In the two weeks leading up to the 2015 J. J. Paine Event, R.A.A.F. Richmond – parts of which are less than a kilometre from the Windsor Country Golf Club – reported receiving just over 280mm of rain. There was still an impressive flow of water in Rickabys Creek on Monday 4th May, but the gently undulating nature of the Windsor course meant that only the lowest parts of the layout were still holding casual water. The remainder of the course was – as usual – very well presented.
After an excellent ‘dainty tea’ on the verandah, there were 22 players ready to face the starter. Fourteen were members of the Windsor club, two from just down the road at Richmond, two from Castle Hill, and a contingent of four from the Australian Golf Heritage Society. The gentleman’s event was contested by 16 players, and six players vied for the lady’s title.
The winner of the scratch event was A.G.H.S. stalwart Tony Doggett, on a countback from Christopher Dehn, Windsor vice-president Rod Hartas, and Alan McDonald, an A.G.H.S. member whose number of hickory games is still in single figures.
The handicap section of the event was secured by John Marsden. The 18th hole is usually critical in determining the winner and John proved this when he sank a long, downhill putt from well off the back of the last green.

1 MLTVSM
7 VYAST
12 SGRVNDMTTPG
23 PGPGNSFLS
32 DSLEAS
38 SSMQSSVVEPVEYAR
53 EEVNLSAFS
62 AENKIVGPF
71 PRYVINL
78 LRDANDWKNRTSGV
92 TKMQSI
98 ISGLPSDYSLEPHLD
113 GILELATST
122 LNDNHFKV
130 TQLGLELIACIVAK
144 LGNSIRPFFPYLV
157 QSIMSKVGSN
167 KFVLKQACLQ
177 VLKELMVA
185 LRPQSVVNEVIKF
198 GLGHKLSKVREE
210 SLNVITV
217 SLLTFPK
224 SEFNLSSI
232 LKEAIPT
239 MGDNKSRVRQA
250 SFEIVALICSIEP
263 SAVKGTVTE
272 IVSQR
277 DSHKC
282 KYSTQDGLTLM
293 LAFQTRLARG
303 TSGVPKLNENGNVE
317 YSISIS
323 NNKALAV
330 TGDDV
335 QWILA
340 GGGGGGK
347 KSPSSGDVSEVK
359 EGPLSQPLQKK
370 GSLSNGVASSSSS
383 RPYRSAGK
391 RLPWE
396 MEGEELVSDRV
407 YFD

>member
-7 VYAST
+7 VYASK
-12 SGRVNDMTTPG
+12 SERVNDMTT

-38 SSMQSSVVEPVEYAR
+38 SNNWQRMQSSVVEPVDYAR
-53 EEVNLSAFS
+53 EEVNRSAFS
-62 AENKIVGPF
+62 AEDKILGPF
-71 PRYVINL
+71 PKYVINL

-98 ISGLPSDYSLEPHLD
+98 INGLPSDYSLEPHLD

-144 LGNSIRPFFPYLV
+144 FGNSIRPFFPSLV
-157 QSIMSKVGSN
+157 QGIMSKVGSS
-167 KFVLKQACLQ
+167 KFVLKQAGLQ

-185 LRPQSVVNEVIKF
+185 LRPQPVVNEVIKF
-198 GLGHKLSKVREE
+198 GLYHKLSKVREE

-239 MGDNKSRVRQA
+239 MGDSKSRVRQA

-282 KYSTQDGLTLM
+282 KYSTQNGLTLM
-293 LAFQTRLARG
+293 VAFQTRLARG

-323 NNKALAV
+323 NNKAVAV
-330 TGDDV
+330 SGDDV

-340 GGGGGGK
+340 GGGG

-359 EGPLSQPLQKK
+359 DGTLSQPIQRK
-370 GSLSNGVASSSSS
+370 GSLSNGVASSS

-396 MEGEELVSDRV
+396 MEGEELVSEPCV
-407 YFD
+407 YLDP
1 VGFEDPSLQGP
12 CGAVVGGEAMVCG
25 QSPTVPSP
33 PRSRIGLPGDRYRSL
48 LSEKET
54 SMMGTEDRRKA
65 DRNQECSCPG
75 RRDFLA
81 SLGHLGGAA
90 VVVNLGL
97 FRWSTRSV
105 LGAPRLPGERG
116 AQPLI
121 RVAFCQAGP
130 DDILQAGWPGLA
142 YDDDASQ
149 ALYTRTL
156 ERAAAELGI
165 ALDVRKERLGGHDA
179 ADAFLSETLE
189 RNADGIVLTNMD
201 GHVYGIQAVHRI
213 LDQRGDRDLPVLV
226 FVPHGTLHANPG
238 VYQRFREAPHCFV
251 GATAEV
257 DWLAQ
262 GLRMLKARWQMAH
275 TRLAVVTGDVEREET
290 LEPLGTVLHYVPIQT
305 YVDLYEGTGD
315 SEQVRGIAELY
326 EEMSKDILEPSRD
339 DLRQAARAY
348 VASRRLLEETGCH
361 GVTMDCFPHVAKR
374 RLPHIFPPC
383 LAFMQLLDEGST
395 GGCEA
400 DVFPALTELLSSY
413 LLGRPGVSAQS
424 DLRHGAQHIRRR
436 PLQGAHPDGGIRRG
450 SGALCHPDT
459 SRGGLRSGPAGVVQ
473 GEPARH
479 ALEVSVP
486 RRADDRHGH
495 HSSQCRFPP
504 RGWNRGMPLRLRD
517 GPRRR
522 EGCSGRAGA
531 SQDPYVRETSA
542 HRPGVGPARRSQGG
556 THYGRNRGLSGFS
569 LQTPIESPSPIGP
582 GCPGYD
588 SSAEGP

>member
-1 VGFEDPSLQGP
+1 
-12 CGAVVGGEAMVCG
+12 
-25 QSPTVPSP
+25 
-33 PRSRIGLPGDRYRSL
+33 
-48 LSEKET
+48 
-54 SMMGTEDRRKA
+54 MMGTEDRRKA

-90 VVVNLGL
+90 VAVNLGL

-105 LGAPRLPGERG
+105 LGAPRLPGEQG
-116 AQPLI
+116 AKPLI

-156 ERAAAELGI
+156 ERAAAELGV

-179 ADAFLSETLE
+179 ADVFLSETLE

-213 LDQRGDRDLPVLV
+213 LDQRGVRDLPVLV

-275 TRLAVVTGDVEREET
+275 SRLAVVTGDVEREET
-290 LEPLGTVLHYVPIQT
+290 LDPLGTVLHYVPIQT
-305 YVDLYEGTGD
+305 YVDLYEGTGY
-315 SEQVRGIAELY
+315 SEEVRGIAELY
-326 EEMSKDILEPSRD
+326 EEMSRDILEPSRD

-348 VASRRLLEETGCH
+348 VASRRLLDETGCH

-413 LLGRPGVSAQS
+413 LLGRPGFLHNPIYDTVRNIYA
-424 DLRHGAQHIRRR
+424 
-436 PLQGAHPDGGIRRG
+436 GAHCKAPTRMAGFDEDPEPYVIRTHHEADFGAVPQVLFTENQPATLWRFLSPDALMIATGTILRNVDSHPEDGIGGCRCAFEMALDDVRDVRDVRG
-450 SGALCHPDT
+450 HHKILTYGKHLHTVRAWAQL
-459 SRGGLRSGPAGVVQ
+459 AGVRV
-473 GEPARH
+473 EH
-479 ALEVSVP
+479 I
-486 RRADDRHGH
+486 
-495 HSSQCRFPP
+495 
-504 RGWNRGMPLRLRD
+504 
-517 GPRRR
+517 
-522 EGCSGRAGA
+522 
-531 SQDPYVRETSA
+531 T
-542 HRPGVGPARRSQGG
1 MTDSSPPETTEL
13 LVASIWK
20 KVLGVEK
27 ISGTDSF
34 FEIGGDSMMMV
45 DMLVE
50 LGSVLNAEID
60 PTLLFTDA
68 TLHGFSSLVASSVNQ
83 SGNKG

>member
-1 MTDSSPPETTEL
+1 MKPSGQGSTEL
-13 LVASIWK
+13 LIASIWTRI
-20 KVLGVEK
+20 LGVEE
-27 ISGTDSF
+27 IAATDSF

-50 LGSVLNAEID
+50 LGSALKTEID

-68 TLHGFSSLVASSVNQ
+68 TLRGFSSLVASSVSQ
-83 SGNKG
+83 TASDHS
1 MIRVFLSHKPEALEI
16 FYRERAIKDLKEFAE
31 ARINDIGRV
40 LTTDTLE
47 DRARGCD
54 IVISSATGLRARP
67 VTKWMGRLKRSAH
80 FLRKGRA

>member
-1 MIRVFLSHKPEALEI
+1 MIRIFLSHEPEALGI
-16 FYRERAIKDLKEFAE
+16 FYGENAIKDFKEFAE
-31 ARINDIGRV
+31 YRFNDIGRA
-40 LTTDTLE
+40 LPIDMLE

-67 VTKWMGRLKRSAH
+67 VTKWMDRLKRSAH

Margaret Graves, who thought that she had no chance of winning, prevailed in the ladies section.
Once the golfers had completed the nine holes, and lunch had been taken, Windsor captain Trevor Bartley welcomed the honoured guests, including Christopher Paine (grandson of J. J. Paine) and his wife Sue; six representatives from the Hawkesbury Historical Society including President, Dr Ian Jack, and two members of the Kurrajong Historical Society.
Rod Hartas then introduced Carol Carruthers, who spoke on the history of the Dick family which included Marion, who became both Mrs J. J. Paine in 1891, and the President of the Windsor Golf Club in 1905. Christopher Paine added considerably to the presentation by sharing additional information that only a family member could know.
The “J. J. Paine” is always exceptionally well organised and run. The Windsor course lends itself well to hickory play, and the format of the day ensures that those participating are, in turn, welcomed, challenged, entertained, and informed. In his closing address, Barry Leithhead emphasised the role of the club golfer in creating and maintaining the history of the game – events such as this epitomise the fulfilment of that role.